Los Angeles Valley College - Crown Yearbook (Valley Glen, CA)

 - Class of 1974

Page 68 of 120

 

Los Angeles Valley College - Crown Yearbook (Valley Glen, CA) online yearbook collection, 1974 Edition, Page 68 of 120
Page 68 of 120



Los Angeles Valley College - Crown Yearbook (Valley Glen, CA) online yearbook collection, 1974 Edition, Page 67
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Los Angeles Valley College - Crown Yearbook (Valley Glen, CA) online yearbook collection, 1974 Edition, Page 69
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Page 68 text:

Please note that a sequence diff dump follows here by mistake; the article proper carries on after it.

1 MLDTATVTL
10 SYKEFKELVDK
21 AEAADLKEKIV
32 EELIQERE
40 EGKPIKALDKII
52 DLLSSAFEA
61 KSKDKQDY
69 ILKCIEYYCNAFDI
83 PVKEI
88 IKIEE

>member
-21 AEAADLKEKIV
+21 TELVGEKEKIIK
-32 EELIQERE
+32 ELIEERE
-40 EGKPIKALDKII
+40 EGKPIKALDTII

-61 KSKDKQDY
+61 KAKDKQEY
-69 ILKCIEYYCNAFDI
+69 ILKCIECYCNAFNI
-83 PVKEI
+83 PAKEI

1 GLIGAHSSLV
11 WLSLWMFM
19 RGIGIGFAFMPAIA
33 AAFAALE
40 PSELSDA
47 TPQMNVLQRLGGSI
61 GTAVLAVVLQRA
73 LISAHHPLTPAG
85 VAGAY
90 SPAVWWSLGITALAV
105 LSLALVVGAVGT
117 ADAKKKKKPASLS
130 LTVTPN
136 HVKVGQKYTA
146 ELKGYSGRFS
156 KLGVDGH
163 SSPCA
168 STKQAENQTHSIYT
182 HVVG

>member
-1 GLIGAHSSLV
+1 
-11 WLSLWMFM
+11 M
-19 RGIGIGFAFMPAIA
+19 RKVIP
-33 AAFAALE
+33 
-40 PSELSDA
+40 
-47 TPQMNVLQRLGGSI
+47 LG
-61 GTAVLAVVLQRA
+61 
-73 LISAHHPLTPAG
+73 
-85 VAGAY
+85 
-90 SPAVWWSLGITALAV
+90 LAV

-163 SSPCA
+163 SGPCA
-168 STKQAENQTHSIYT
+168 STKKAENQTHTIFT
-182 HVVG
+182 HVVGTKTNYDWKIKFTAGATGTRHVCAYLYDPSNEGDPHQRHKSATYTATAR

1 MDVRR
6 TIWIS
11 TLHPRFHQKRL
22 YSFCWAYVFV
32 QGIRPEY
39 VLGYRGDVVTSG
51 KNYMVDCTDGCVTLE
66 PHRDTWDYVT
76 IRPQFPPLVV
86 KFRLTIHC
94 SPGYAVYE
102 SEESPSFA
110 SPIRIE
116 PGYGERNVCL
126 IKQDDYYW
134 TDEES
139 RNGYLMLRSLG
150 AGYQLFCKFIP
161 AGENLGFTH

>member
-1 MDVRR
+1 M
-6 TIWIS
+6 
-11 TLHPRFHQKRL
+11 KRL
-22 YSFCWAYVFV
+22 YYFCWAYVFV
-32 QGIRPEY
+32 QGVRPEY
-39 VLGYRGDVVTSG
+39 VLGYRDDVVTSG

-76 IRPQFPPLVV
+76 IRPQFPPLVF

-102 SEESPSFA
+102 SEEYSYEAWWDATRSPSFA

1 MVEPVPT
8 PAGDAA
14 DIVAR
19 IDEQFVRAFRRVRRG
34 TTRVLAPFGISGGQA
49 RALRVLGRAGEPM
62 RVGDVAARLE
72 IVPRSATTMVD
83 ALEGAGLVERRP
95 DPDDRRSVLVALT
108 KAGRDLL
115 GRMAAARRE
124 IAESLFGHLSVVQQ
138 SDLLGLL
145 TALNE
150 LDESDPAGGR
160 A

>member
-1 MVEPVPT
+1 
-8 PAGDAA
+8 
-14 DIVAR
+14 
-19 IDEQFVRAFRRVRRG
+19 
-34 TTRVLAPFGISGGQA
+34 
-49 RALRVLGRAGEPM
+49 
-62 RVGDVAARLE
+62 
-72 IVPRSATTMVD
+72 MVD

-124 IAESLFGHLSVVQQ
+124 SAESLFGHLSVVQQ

64 Touch, of ill By Margot A. Meyer Illustrated by lohn Rosenfield f'Contentment is a warm sty for eaters and sleepers." -Eugene O'Neill Little Irish-America lent a "touch of blarney" to the Theater Arts Department this spring with the production of Eugene O'Neill's "Touch of the Poet." Known for his revolutionary methods of presenting startling insights into human nature, O'Neill, in "Poet," presented a challenge to the actors as well as to the Valley College audience. Full interpretation was of utmost concern to the case. "lt's a very difficult pIay," said cast member Debbie Barbarick. "With O'Neill you have to have so much experience with life to understand what he is trying to say." Barbarick provided one-half of the outer conflict on which O'Neill based his story of an Irish-American family of 1829. She portrayed Sarah Melody, a young, educated daughter of a tavern owner. The remaining segment of undisguised dispute was in Dave Read's interpetation of Sarah's father, Conrad Melody, a pom- pous and sometimes ludicrous drunkard. But "Poet" went far deeper into the social circumstances and sufferings of the Melody family than was apparent in the father-daughter con- flict, O'Neill used the relationship to illustrate fine points in human suffering and understanding. "For me, this play has been like a puzzle," said Linda Contreras, Conrad's peasant wife. "O'Neill has so many phases in his writing." Even as the play neared completion, cast members were still discovering new facets to many roles. While dissecting an unusually awkward sentence of a female character, they dis- covered that O'Neill had purposely structured the grammar of her speech to indicate an incestuous relationship within her family. "O'Neill never puts one word down unless it has a specific meaning," explained Barbarick. "It's a very subtle but important approach in portraying the part." A major tool used by O'Neill to display the culture of the Melody family was the Irish brogue. "Even some of the words are spelt a little differently in the script," said Read. "lt's just like a flavoring, rather than a fully committed transposition to Irish," he said. The brogue was used by several characters in varying degrees. "For me it's very important to have a very heavy brogue, and I Bruce Burton added atmosphere to the revelations that were uncovered in Conrad Melody's tavern. The occasion was one of many that called for a toast by tavern locals Ned Gill, Bill Marrone, David Wall, and Paul Harvey.